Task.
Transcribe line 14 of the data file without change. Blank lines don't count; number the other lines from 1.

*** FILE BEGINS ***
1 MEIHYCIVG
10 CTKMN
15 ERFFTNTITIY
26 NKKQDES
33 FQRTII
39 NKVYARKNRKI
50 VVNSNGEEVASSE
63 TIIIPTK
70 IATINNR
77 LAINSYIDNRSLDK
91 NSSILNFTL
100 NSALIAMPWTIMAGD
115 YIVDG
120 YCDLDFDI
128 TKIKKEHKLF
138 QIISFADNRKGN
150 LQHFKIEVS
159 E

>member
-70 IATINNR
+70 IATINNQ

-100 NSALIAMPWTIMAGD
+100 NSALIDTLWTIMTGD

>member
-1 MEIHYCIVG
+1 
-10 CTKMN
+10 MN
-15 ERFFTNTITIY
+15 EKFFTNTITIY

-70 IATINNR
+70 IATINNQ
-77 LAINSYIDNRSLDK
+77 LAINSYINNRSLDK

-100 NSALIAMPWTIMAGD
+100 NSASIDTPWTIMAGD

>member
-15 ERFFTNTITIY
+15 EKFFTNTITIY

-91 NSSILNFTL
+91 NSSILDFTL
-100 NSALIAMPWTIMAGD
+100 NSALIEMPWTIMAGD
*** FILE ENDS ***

120 YCDLDFDI